As I visit our faith communities in Eastern Kentucky, I frequently hear of the hardships families face because of the decline of the coal industry.
I have seen a decrease in membership of our parishes as younger members move out and many find no local opportunities to make a decent living. The people in that part of our commonwealth have heard many promises about economic revitalization only to have their hopes dashed when those proposals failed to materialize.
The RECLAIM Act of 2017 (House Resolution 1731) actually offers a cause for optimism as it combines concern for the natural environment and opportunities for employment. But there is not much time left for its passage.
The bill is sponsored by Rep. Hal Rogers and enjoys bipartisan support. It has made it through the House Natural Resources Committee, but is in need of strong support to ensure it is brought to the House floor for a vote in December. It would put people to work reclaiming abandoned mines and creating opportunities for economic and community development.
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The funds are already available; implementation would use roughly $1 billion from the reserve of the Abandoned Mine Lands Fund which is currently languishing in Washington.
Here in Kentucky, we have qualifying abandoned mine sites with up to $460 million worth of cleanup work needed; the RECLAIM Act would provide the commonwealth with more than $100 million to start this work over the next five years.
This would result in both short-term jobs doing the clean-up work and long-term jobs on the reclaimed mine sites, providing an economic stimulus to the adjacent communities. The legislation requires that the reclamation must align with a locally driven strategic vision for future economic benefits.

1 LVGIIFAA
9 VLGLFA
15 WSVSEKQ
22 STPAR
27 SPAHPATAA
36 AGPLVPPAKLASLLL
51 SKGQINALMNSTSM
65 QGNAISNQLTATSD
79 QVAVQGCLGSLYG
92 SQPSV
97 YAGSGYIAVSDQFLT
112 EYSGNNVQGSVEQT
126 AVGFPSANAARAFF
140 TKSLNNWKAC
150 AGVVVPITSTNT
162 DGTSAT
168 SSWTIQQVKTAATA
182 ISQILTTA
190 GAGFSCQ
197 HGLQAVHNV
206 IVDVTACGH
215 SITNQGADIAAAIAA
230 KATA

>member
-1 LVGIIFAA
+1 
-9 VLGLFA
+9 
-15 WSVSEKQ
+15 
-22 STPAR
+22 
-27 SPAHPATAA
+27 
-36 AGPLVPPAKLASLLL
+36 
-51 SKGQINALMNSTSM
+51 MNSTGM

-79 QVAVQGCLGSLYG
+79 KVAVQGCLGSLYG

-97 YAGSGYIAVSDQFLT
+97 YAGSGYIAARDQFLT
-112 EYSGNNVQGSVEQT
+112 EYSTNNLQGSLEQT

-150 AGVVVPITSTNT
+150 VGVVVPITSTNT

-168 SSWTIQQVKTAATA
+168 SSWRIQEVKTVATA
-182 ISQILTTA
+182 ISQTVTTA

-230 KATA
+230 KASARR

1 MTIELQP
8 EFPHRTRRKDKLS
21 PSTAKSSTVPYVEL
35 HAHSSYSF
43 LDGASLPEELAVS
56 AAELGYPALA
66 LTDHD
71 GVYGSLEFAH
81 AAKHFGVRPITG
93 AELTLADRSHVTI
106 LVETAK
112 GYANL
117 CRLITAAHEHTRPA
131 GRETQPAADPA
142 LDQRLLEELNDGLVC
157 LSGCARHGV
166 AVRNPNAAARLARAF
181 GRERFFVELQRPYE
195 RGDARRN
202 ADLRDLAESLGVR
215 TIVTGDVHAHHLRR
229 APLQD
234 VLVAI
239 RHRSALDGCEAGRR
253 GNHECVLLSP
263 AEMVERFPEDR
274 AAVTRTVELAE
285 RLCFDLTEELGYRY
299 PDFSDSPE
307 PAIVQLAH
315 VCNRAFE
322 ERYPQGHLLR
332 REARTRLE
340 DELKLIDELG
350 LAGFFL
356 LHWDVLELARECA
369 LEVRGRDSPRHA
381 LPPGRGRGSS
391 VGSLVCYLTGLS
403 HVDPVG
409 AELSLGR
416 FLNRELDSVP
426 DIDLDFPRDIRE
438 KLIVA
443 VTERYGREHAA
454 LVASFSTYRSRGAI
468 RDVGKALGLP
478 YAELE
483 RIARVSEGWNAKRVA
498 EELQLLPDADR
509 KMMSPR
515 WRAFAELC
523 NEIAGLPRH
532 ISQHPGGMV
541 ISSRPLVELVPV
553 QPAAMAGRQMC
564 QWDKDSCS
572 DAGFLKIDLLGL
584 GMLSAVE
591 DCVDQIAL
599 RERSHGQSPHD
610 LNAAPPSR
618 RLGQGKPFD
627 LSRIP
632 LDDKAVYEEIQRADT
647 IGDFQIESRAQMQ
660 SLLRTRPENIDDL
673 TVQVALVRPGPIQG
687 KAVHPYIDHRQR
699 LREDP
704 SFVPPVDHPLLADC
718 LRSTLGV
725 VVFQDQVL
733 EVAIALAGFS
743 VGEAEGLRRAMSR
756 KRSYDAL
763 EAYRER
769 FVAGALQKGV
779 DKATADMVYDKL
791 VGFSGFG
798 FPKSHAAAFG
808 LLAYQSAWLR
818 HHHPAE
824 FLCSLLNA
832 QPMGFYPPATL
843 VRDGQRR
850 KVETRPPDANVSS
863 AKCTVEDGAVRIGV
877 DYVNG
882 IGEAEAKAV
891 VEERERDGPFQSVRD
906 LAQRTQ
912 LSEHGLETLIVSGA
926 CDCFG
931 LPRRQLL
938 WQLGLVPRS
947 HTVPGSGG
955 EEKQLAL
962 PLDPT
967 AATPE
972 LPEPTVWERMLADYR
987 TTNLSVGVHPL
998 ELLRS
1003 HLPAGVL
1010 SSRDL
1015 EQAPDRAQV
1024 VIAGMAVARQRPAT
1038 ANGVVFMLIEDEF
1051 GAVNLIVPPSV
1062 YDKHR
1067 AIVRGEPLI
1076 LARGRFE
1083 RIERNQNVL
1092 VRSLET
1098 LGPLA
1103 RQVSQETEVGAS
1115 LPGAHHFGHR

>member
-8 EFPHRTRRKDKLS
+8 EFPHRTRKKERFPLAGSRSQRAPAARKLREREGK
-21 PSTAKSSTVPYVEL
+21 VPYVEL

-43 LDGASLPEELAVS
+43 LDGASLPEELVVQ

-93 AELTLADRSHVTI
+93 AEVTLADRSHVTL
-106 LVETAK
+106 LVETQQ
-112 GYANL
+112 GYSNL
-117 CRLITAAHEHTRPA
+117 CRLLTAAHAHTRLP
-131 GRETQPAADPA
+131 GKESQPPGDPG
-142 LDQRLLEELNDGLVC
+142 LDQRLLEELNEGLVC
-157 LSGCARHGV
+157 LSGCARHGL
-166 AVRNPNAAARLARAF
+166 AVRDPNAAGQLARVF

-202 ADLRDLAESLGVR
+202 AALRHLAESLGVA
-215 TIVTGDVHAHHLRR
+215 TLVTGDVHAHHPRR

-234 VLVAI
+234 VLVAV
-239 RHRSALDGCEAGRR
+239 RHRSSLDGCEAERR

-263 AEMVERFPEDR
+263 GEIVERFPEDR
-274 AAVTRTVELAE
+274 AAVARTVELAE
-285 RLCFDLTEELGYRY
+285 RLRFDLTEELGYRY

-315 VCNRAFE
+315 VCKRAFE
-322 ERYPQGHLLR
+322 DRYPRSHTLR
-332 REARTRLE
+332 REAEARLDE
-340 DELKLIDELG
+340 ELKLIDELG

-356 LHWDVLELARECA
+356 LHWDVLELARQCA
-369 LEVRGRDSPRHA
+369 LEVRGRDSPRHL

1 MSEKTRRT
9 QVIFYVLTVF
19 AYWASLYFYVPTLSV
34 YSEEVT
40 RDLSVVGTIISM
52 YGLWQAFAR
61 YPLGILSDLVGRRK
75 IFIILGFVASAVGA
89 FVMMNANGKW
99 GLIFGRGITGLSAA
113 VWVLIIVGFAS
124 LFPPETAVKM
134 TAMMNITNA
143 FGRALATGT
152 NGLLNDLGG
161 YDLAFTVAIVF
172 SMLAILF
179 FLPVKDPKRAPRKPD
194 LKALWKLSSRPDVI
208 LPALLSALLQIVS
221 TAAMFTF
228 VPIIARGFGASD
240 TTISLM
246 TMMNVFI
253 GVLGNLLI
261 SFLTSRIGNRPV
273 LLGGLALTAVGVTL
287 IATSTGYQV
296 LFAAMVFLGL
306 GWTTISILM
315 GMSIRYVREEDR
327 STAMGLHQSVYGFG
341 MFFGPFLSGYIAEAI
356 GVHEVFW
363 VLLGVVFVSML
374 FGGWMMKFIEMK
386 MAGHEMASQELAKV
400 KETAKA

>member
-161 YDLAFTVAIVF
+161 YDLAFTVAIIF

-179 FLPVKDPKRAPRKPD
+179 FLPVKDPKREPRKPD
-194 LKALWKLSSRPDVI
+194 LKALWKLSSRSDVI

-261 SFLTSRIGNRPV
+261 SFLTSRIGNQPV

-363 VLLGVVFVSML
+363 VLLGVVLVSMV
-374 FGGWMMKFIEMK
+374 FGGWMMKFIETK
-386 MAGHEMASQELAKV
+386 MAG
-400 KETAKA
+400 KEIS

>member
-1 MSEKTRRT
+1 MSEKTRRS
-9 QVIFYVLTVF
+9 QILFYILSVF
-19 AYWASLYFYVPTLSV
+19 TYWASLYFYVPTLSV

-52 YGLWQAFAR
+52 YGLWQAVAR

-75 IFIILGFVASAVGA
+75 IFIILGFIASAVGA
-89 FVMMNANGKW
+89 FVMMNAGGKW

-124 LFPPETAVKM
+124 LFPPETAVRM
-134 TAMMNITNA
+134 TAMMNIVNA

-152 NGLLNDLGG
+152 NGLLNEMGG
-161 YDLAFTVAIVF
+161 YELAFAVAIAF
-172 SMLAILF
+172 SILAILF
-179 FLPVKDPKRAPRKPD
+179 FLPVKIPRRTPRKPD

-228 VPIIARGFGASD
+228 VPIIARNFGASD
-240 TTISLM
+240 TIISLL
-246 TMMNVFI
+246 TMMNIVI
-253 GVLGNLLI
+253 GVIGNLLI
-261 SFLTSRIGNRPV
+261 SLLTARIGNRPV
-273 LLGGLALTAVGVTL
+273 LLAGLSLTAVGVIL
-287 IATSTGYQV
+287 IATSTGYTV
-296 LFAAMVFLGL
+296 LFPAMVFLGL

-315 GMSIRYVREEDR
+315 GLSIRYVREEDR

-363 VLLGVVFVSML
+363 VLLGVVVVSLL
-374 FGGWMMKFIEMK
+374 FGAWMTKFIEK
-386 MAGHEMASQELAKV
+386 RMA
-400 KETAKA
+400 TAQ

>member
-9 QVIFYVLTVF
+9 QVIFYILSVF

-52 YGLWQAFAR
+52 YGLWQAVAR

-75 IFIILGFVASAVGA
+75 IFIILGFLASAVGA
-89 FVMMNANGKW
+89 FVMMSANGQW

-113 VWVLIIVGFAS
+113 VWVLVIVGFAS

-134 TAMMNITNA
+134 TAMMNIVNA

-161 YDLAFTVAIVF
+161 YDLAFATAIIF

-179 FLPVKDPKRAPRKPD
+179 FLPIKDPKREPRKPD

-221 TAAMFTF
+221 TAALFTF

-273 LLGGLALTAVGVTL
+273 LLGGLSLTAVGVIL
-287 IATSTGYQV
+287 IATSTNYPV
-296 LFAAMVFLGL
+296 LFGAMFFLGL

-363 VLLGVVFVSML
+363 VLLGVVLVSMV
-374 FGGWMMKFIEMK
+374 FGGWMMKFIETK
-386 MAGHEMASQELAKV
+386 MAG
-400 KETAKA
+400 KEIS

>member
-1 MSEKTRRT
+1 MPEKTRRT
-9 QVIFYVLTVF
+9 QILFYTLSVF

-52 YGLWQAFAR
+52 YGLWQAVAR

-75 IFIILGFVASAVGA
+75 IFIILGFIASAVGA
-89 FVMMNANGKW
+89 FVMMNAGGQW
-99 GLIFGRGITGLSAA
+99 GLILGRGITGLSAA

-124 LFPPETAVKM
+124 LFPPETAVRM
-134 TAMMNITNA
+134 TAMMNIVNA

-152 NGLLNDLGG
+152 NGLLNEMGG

Unlike the recent congressional battles over health care and tax reform, the RECLAIM Act has gained significant bipartisan support with 40 co-sponsors for the bill from the Appalachian region and beyond. There is confusion because of two other versions of the bill with the same name in the Senate, one of which is being sponsored by Sen. Mitch McConnell.
McConnell’s version, which does not enjoy bipartisan support, lacks the important component of community involvement and the economic diversification on reclamation projects. I urge Kentuckians to ask McConnell to support the original purpose of the RECLAIM Act, including community engagement and economic diversification, which are currently only contained in HR 1731.
These are the elements for which many of his constituents have fought. The RECLAIM Act is designed to prioritize the communities most in need to restore areas affected by coal mining. It will transform polluted lands and waters and make them available for economic revitalization.
As a community of faith, we look for these kinds of opportunities which protect and restore the wonders of creation and offer possibilities for meaningful employment. The time is short for the passage of the RECLAIM Act. Let’s make sure our representatives are in support and ready to act.
Bishop John Stowe serves the Diocese of Lexington.